My daughter Sophie won't talk to me any more about novels. Even in her short lifetime, she has heard me say time and time again, "Oo, oo, I had a great idea for a novel today." She refuses to hear me talk about any more novel ideas (or listen to any first chapters) until I actually finish one.
So how's this? After I posted, "How to Write a Novel" last week, I picked up one of the fifty novels I've started these last 30 years and planned it out. I figure I have 50-100 pages of raw material already written, and my page goal is only 350. As an incentive, I'll post an excerpt from each week of minimal writing on Fridays until it's done.
So here's the first of, perhaps, 35 Friday posts?
... Perhaps not surprisingly, I picked the profession of champions for philosophy and English majors. I took a job at a local coffee shop. I would become a barista.
After the manager accepted that I would never show up consistently before 10am, it became the first real success story of my life. I had no problem with the ritual, mindless tasks of espresso creation. I actually liked it.
And I made a good coffee bartender. It was fine with me for the customer to do most of the talking, and I had a kind of whimsy that could lighten a tense moment. In a strange way, I think I was one of the few bright spots in the hum-drum, day-to-day life of these middle managers and university staff. It staggered my mind to think of how much some of them spent a year on lattes and Frappuccinos.
The café was always full of university students, at least during the school year. A coffee shop is like the church of the thinker and dreamer. Over time I came to classify them.
First there was the person looking for a relationship of a more Platonic variety. The vulgar classes had their Hooters, their sundry bars and dance clubs. But the thinkers came to Café d’Espoir to mate, where I was bartender.
Then there were the writers and readers. With the bookstore species on the endangered list, the readers brought their books with them, either in paper or electronic form. I could spot the budding novelist. I could see myself in the notepads and lap tops.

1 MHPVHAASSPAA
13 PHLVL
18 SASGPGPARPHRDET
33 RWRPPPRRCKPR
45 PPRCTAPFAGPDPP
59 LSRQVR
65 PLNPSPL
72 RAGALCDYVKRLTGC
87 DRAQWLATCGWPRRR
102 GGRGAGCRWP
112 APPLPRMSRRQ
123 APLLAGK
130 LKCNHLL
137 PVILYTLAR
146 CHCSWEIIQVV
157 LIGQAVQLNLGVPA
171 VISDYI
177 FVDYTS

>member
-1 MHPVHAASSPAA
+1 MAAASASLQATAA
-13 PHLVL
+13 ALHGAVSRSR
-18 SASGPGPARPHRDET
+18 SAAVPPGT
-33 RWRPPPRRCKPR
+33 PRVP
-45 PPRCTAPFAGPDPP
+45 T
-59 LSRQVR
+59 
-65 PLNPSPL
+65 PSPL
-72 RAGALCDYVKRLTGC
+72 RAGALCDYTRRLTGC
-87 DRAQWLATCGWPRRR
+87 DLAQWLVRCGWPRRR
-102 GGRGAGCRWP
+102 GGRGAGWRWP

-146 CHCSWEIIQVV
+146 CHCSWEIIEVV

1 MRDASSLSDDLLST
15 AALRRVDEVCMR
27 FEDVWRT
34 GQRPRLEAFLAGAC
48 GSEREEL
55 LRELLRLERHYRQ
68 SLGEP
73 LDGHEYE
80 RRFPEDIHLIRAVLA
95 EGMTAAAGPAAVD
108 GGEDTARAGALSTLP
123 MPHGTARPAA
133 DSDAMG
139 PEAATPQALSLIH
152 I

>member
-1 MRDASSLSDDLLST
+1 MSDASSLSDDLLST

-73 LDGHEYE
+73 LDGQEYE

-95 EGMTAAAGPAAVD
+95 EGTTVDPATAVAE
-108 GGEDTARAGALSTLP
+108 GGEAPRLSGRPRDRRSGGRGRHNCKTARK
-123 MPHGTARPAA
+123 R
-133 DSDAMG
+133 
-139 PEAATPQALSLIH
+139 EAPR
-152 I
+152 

My preferred medium was the coffee napkin. I was always getting some idea for a novel in between espressos. It was my ticket to the imagined, dreamy life of a successful novelist.
I would have a log cabin where I could go and write on retreat. How about a castle? I would build a castle somewhere in the woods with a moat and everything. And I would need a yacht, along with a house on a lake somewhere.
I figure in the last ten years I’d written down ideas for at least fifty novels on those napkins. They were in a drawer in my apartment. A few had made it from napkin to the notepad. Less than ten had made it to my laptop...
... We had both grown up some by the time she walked into Cafe d'Espoir one day.
"No way, you have a job?"
"Very funny," I answered. "I actually own this store."
"Now that is funny," the Cafe manager said, not far away.
"Nice to see you too," I continued on, ignoring my manager. "May I offer you a latte, an espresso, maybe a little hemlock?"
"Socrates, right?" she fired back.
"Quite right. Don't get many orders for that one, surprisingly."
"A soy chi latte will do for today," she finally answered.
Next week, an excerpt from chapter 2.